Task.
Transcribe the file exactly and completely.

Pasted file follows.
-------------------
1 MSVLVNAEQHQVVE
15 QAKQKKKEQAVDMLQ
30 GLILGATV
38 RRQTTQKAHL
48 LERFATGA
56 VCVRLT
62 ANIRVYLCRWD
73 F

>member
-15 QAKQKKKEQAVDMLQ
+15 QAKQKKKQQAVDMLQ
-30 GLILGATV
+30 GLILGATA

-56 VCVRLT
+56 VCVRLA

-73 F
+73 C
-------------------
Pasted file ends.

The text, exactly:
1 MSVLVNAEQHQVVE
15 QAKQKKKEQAVDMLQ
30 GLILGATV
38 RRQTTQKAHL
48 LERFATGA
56 VCVRLT
62 ANIRVYLCRWD
73 F

>member
-15 QAKQKKKEQAVDMLQ
+15 QAKQKKKQQAVDMLQ
-30 GLILGATV
+30 GLILGATA

-56 VCVRLT
+56 VCVRLA

-73 F
+73 C